After work I hung around for awhile in Scotia Plaza, ate dinner and read a bit because Kevin had too much work to do and couldn’t meet me before our classes started. I managed to struggle through a few more pages of The [Insipid] Da Vinci Code [I find this book so boring and I can’t understand it’s popularity] so it was okay, if a little lonely. Then I grabbed the subway and headed over to the school. I was early so I sat on a bench feeling too scattered to read and just watched the neighbourhood dogs play. There was a very sweet pit bull running around with some Goldens and I felt very sorry for her because it can’t be much fun when you’re the only one wearing a muzzle. Eventually Kevin showed up and we sat there talking for a few minutes about Hamilton (I had just sussed out the job/salary situation at the university for future reference) and other things, then I said screw it! I’m not going into that class. "It’s too hot in there and I hate it when the teacher gets all up in my face with his nasty-ass coffee breath," I whined.
Kevin refrained from comment, which was awfully nice of him (and also rare). So then he went to his class and I decided to walk a different route than I normally would and I thought about going to Honest Ed’s because that’s kind of a fun place to wander around in when you find yourself suddenly with some free time. At any rate, I wanted to avoid walking by Trove since all their things are so pretty and girly and it’s that time of the year when I am inspired to buy things that are pretty and girly. Unfortunately, avoiding Trove put me squarely in the path of a little used book store. I’d never been in, so I said to myself, "I’ll just look." And yea, we all know how that ended up.
It’s pretty dumb to skip classes that you’ve paid for but still the slow sifting through the shelves, the sun slanting through the back window of the shop, the quirky Dixieland (frigging Dixieland, for Pete’s sake!) playing on the stereo – well it was all so perfectly delicious. I only picked up a couple of books (The Bell Jar, The Sound and the Fury) that I’d been meaning to read for awhile anyway so I was feeling pretty cheeky about managing to keep myself in check by the time I wandered over the the history section hoping to find a copy of While Canada Slept. There weren’t any, still too new I suppose, but something else caught my attention – "McKellar Memories" by Evelyn Watkins Moore (the original 1987 edition signed, "Best wishes, Evelyn").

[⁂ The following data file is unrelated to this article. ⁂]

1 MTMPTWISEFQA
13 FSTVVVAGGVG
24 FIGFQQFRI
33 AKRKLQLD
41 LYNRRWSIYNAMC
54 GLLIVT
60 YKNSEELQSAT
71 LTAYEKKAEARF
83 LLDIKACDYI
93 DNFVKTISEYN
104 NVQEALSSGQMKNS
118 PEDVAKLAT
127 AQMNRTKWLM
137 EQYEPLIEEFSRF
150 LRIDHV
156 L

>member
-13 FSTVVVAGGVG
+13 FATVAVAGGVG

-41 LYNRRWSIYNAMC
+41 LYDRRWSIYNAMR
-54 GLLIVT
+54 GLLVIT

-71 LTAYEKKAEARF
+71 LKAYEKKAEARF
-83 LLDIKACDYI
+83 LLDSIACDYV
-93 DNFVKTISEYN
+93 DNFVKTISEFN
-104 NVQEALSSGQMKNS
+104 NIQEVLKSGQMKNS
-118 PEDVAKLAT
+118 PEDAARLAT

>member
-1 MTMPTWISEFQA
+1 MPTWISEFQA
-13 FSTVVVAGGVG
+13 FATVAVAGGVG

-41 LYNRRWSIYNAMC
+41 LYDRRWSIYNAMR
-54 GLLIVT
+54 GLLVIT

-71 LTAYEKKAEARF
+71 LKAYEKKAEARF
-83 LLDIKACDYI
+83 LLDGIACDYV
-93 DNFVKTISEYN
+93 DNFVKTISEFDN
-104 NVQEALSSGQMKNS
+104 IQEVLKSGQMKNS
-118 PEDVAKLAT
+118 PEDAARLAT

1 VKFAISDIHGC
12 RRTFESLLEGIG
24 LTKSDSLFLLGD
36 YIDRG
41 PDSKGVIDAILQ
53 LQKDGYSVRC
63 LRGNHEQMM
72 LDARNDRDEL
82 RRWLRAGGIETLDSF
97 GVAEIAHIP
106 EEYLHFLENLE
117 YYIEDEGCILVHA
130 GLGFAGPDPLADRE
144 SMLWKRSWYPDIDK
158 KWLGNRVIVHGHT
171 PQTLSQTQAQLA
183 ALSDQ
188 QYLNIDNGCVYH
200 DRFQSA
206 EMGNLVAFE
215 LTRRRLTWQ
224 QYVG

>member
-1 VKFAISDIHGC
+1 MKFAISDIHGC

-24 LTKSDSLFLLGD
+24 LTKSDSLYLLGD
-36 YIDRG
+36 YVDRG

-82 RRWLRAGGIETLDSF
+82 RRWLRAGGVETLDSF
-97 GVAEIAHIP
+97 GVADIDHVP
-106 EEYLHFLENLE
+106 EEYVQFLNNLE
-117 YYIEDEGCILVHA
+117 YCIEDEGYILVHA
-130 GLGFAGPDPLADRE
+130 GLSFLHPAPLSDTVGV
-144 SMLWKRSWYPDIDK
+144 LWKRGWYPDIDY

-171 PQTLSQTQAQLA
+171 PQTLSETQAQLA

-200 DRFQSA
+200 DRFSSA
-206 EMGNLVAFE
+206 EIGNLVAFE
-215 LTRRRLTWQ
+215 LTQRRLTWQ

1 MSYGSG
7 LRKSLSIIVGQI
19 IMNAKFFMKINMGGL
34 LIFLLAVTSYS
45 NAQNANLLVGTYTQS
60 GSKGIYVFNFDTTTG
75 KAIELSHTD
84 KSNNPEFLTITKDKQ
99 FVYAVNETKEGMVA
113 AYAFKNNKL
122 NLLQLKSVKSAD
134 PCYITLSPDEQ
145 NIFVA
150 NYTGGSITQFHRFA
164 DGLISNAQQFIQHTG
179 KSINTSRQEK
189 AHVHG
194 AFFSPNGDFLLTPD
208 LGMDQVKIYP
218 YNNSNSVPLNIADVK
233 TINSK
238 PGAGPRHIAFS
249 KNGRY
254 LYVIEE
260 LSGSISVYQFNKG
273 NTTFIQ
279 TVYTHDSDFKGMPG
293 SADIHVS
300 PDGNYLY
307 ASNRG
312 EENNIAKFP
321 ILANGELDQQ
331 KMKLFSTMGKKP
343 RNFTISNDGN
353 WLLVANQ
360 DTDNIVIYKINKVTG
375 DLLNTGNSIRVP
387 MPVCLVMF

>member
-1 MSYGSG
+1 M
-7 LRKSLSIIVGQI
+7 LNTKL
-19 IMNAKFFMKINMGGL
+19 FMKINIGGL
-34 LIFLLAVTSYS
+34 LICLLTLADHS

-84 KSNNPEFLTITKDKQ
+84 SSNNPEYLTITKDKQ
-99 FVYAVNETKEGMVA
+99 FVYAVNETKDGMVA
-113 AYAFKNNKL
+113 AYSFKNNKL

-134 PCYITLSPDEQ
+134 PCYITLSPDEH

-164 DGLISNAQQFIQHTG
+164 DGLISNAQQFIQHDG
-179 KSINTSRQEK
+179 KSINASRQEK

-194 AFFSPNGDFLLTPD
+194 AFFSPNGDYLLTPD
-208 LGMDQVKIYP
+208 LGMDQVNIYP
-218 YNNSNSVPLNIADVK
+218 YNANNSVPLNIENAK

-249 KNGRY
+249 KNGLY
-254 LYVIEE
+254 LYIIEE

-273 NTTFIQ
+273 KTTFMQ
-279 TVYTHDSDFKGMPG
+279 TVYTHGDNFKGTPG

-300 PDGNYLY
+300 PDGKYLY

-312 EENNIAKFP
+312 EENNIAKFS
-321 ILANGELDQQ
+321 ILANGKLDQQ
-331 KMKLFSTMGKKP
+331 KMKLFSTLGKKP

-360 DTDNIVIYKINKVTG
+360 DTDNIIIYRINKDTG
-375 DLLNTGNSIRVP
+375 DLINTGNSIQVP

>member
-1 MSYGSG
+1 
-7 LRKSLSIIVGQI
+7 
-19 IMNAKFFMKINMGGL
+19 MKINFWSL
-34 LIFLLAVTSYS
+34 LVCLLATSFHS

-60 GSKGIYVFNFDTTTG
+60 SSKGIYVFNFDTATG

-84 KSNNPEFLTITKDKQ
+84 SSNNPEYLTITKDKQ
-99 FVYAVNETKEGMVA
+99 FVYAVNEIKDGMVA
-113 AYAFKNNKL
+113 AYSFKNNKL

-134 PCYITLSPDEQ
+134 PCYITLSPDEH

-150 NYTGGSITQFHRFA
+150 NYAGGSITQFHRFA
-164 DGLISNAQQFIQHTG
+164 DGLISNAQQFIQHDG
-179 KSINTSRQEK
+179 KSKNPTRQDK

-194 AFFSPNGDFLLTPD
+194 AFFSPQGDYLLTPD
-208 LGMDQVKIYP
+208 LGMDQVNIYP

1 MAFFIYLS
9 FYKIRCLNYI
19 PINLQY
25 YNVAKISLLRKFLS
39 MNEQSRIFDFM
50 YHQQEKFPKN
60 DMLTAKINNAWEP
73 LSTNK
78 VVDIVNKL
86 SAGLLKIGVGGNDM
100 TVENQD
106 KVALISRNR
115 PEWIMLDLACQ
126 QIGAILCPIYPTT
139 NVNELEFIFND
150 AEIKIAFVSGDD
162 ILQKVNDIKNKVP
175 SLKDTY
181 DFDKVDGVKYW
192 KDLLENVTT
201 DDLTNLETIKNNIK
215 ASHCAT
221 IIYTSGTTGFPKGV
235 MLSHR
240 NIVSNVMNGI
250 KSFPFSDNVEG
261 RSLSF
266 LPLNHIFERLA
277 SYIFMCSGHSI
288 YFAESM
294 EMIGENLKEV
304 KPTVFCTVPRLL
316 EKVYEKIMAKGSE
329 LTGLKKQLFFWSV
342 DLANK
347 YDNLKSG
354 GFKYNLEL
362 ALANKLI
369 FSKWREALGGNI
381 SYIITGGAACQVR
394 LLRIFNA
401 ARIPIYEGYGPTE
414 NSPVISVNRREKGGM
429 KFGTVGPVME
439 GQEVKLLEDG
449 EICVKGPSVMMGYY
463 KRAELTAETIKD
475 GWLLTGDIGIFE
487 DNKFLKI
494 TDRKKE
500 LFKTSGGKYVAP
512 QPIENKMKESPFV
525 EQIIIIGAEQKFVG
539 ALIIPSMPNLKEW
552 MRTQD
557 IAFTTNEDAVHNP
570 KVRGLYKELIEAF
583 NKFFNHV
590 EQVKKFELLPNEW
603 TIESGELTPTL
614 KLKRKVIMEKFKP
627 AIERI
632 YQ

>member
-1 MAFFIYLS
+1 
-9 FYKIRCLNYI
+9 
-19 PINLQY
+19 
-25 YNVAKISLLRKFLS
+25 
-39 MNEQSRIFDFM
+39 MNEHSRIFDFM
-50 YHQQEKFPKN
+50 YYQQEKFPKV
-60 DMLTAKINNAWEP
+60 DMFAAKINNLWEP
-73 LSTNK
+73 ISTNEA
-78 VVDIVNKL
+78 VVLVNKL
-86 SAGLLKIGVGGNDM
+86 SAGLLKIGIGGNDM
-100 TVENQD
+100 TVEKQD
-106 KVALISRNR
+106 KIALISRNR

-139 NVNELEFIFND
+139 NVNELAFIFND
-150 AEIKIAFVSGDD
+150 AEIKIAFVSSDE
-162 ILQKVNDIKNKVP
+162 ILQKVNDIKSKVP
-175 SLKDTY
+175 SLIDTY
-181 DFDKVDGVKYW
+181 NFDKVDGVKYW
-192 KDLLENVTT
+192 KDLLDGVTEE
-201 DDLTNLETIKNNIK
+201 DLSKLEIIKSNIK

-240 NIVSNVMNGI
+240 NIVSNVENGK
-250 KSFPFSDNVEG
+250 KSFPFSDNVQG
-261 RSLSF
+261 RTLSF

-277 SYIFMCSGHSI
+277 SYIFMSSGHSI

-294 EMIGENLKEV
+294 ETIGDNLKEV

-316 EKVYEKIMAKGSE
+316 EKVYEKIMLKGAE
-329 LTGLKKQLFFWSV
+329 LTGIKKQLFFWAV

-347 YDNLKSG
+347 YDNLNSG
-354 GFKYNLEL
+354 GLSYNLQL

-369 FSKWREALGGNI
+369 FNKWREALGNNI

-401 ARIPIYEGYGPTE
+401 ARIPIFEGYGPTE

McKellar is a village in northern Ontario. I grew up in a hamlet called Dunchurch, in the township of Hagerman (now the municipality of Whitestone) which borders the township of McKellar. All that background to say: What the fuck was this book doing in the Annex? I thought it was pretty weird. It couldn’t have had a particularly wide circulation even when it was originally published. It was all a bit much so I found a milk crate to sit on and ran my finger down the list of family names listed in the table of contents. Moore, Thompson, Taylor, Moffat, Jackson – all names of childhood friends – and then a name from a branch of my own family. Whitmell. I breathlessly turned to page 376 but didn’t find any reference to my great grandparents (I had to remind myself I was looking at a book about a different village) though it did mention Mary Cowan, my elementary school prinicpal’s mom. I had to smile as I considered how different my upbringing must have been to that of my city friends.
So I sat there for awhile deliberating about this stupid book. I didn’t really want to buy it since it wasn’t about my home, and my family wasn’t really in it and this guy John we know has written a ton about Dunchurch AND our family anyway so what the hell else could "McKellar Memories" have to add to my life? Plus it was $25! I mean that’s just ridiculous, you can’t tell me the history of McKellar is that hot a topic for the downtown Toronto audience. For about the hundredth time I wished I hadn’t gotten rid of my cell phone because then I could ask my mom, an amateur geneologist, if it would be any use to her. Still debating and flipping through the pages for anything of relevance to me, I snagged on this sentence:
Her mother died when she was born and Annie was baptized over her mother’s casket.
I just felt like I couldn’t leave it there after reading that, as if I had to rescue these families that are a part of my past. Still a country girl after all.